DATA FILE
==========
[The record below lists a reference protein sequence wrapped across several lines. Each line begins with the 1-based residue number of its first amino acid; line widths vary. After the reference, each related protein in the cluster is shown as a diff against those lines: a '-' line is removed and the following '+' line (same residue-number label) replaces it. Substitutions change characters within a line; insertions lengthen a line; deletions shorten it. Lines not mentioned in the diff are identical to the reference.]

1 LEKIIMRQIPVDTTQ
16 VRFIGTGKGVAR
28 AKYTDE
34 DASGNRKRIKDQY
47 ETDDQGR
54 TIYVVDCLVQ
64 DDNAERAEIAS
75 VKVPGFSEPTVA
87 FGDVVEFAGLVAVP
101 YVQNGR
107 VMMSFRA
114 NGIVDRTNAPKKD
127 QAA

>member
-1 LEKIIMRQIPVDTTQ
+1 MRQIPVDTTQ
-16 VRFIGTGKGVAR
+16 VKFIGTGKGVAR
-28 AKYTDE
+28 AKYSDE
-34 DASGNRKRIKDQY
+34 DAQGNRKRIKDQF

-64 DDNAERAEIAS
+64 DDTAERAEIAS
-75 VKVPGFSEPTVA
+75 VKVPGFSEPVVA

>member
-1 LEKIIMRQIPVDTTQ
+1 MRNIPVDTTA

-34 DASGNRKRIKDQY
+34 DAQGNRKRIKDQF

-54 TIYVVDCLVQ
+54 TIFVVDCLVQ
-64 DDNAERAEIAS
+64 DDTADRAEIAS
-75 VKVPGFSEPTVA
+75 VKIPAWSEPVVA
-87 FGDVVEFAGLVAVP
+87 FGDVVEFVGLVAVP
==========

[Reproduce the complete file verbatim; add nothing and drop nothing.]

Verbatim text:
[The record below lists a reference protein sequence wrapped across several lines. Each line begins with the 1-based residue number of its first amino acid; line widths vary. After the reference, each related protein in the cluster is shown as a diff against those lines: a '-' line is removed and the following '+' line (same residue-number label) replaces it. Substitutions change characters within a line; insertions lengthen a line; deletions shorten it. Lines not mentioned in the diff are identical to the reference.]

1 LEKIIMRQIPVDTTQ
16 VRFIGTGKGVAR
28 AKYTDE
34 DASGNRKRIKDQY
47 ETDDQGR
54 TIYVVDCLVQ
64 DDNAERAEIAS
75 VKVPGFSEPTVA
87 FGDVVEFAGLVAVP
101 YVQNGR
107 VMMSFRA
114 NGIVDRTNAPKKD
127 QAA

>member
-1 LEKIIMRQIPVDTTQ
+1 MRQIPVDTTQ
-16 VRFIGTGKGVAR
+16 VKFIGTGKGVAR
-28 AKYTDE
+28 AKYSDE
-34 DASGNRKRIKDQY
+34 DAQGNRKRIKDQF

-64 DDNAERAEIAS
+64 DDTAERAEIAS
-75 VKVPGFSEPTVA
+75 VKVPGFSEPVVA

>member
-1 LEKIIMRQIPVDTTQ
+1 MRNIPVDTTA

-34 DASGNRKRIKDQY
+34 DAQGNRKRIKDQF

-54 TIYVVDCLVQ
+54 TIFVVDCLVQ
-64 DDNAERAEIAS
+64 DDTADRAEIAS
-75 VKVPGFSEPTVA
+75 VKIPAWSEPVVA
-87 FGDVVEFAGLVAVP
+87 FGDVVEFVGLVAVP